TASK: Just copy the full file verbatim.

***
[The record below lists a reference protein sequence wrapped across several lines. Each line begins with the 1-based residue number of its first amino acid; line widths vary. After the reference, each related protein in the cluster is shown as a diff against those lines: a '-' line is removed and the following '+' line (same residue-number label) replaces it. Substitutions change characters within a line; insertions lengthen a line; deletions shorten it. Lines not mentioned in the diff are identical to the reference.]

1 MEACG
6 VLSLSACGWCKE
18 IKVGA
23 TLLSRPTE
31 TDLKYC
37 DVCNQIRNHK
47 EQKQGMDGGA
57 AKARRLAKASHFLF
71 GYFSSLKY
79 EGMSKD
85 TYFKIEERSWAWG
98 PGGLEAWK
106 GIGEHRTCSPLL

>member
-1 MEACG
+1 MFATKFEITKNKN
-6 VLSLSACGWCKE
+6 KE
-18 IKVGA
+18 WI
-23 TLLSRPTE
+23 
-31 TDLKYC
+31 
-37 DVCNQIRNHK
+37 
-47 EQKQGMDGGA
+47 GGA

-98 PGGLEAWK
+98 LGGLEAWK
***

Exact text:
[The record below lists a reference protein sequence wrapped across several lines. Each line begins with the 1-based residue number of its first amino acid; line widths vary. After the reference, each related protein in the cluster is shown as a diff against those lines: a '-' line is removed and the following '+' line (same residue-number label) replaces it. Substitutions change characters within a line; insertions lengthen a line; deletions shorten it. Lines not mentioned in the diff are identical to the reference.]

1 MEACG
6 VLSLSACGWCKE
18 IKVGA
23 TLLSRPTE
31 TDLKYC
37 DVCNQIRNHK
47 EQKQGMDGGA
57 AKARRLAKASHFLF
71 GYFSSLKY
79 EGMSKD
85 TYFKIEERSWAWG
98 PGGLEAWK
106 GIGEHRTCSPLL

>member
-1 MEACG
+1 MFATKFEITKNKN
-6 VLSLSACGWCKE
+6 KE
-18 IKVGA
+18 WI
-23 TLLSRPTE
+23 
-31 TDLKYC
+31 
-37 DVCNQIRNHK
+37 
-47 EQKQGMDGGA
+47 GGA

-98 PGGLEAWK
+98 LGGLEAWK